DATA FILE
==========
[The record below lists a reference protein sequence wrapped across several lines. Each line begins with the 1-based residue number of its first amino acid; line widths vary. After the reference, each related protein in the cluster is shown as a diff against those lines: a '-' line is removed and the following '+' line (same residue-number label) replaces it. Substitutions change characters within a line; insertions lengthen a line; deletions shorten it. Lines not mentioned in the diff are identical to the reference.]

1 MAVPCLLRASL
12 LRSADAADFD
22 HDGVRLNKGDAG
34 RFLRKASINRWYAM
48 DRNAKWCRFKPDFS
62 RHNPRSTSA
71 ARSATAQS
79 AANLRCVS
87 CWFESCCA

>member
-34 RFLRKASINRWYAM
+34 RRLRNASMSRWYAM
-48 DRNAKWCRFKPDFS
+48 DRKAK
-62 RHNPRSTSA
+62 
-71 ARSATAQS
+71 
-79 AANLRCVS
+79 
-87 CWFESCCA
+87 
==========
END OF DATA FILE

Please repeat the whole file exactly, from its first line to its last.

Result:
[The record below lists a reference protein sequence wrapped across several lines. Each line begins with the 1-based residue number of its first amino acid; line widths vary. After the reference, each related protein in the cluster is shown as a diff against those lines: a '-' line is removed and the following '+' line (same residue-number label) replaces it. Substitutions change characters within a line; insertions lengthen a line; deletions shorten it. Lines not mentioned in the diff are identical to the reference.]

1 MAVPCLLRASL
12 LRSADAADFD
22 HDGVRLNKGDAG
34 RFLRKASINRWYAM
48 DRNAKWCRFKPDFS
62 RHNPRSTSA
71 ARSATAQS
79 AANLRCVS
87 CWFESCCA

>member
-34 RFLRKASINRWYAM
+34 RRLRNASMSRWYAM
-48 DRNAKWCRFKPDFS
+48 DRKAK
-62 RHNPRSTSA
+62 
-71 ARSATAQS
+71 
-79 AANLRCVS
+79 
-87 CWFESCCA
+87 